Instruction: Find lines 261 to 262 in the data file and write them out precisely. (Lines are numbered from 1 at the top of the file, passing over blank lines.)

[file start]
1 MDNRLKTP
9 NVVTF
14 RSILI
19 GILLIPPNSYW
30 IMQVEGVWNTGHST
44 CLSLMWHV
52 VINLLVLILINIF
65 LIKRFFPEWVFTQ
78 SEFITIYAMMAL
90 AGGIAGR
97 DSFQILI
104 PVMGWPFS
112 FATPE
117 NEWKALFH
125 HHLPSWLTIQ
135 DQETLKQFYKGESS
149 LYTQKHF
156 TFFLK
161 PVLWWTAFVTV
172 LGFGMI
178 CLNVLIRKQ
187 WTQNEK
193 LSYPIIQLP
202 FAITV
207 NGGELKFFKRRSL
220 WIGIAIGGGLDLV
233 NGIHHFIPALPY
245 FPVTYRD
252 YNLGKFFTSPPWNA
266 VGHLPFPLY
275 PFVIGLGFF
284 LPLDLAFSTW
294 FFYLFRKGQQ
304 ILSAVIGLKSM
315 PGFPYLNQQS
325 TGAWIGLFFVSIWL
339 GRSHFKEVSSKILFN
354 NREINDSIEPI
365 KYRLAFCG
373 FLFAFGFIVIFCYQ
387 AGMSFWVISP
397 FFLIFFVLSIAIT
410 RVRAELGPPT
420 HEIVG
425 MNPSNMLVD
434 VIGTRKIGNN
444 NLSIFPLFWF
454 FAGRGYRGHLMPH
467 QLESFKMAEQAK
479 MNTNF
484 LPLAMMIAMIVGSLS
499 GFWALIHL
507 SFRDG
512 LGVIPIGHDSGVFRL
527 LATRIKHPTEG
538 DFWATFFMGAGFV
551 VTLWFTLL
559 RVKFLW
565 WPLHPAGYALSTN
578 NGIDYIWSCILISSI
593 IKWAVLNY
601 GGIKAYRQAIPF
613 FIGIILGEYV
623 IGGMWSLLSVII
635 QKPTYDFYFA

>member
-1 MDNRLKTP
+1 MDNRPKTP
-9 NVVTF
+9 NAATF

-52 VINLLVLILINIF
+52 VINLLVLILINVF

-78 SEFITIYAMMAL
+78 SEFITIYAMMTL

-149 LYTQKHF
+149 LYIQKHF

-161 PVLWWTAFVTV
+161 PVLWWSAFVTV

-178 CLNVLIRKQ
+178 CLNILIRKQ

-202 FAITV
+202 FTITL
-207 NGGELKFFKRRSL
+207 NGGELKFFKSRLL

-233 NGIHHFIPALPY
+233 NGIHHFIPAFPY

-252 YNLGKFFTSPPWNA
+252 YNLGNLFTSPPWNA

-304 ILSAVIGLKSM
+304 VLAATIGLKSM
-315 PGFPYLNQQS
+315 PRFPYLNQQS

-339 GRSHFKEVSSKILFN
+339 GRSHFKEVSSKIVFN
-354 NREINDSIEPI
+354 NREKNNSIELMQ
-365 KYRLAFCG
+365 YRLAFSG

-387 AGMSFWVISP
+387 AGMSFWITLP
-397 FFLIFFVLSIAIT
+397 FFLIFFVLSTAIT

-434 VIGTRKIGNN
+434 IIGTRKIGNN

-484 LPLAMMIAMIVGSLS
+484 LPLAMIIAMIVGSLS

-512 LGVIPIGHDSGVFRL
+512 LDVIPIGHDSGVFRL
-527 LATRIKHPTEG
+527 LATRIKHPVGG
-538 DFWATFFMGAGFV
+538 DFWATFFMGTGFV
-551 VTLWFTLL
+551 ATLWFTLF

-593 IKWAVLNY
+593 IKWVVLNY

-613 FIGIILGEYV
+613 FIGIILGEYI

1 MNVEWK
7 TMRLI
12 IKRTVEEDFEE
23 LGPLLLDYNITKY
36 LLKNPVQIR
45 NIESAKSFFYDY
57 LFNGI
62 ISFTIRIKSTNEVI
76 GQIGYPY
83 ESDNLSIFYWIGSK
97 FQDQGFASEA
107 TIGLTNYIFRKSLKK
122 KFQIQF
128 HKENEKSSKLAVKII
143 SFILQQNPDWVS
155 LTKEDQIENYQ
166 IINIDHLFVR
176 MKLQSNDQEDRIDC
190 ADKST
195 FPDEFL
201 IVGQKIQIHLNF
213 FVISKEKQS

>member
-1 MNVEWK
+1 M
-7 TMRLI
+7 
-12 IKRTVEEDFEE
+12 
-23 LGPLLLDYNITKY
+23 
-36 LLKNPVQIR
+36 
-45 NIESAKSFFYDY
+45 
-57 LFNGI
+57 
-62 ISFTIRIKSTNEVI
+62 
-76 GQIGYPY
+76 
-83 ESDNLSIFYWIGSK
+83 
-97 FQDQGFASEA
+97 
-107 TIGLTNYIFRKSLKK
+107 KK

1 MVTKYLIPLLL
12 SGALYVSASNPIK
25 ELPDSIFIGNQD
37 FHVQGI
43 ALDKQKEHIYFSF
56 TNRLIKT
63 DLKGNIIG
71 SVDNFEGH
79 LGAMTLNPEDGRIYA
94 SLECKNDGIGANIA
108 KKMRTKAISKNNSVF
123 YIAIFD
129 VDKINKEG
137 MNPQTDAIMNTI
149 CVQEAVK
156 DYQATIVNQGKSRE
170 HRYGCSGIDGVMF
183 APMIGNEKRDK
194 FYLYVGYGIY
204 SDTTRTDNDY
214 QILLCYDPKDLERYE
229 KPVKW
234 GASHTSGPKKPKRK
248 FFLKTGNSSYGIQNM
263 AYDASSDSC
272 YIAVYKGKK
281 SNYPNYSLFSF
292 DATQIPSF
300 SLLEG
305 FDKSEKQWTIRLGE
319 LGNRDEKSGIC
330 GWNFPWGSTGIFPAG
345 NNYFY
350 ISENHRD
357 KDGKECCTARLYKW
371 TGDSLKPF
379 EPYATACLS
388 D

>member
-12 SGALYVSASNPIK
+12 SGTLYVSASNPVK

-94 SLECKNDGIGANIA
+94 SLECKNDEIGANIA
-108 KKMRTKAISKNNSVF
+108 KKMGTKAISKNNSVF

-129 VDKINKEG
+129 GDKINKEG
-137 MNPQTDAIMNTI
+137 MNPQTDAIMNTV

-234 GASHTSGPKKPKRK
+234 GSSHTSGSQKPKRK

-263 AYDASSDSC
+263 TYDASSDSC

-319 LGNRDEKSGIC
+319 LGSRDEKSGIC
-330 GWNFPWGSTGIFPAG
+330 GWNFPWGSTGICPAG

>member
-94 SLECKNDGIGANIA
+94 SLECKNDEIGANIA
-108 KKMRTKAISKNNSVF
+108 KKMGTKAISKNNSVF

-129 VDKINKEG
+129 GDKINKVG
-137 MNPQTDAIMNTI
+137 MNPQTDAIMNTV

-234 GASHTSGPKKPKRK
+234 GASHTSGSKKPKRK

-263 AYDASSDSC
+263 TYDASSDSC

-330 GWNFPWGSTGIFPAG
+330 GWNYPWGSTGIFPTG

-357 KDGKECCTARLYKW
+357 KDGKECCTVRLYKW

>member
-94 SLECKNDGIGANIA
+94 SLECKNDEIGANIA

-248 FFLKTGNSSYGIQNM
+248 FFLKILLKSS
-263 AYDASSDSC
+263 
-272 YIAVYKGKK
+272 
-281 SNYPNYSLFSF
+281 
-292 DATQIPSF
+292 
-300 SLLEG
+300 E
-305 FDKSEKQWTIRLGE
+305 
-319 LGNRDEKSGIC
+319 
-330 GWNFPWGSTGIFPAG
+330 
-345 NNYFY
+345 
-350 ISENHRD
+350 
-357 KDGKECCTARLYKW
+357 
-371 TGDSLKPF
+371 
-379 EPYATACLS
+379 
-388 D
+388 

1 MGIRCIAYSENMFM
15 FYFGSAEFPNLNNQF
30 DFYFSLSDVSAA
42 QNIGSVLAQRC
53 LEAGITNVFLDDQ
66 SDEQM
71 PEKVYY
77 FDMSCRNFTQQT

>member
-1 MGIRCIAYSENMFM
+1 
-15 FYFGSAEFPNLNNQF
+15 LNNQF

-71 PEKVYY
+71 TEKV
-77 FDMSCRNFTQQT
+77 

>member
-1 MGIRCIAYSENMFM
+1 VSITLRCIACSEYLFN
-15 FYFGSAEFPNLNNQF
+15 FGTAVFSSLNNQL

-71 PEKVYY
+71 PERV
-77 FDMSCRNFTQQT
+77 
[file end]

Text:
-345 NNYFY
+345 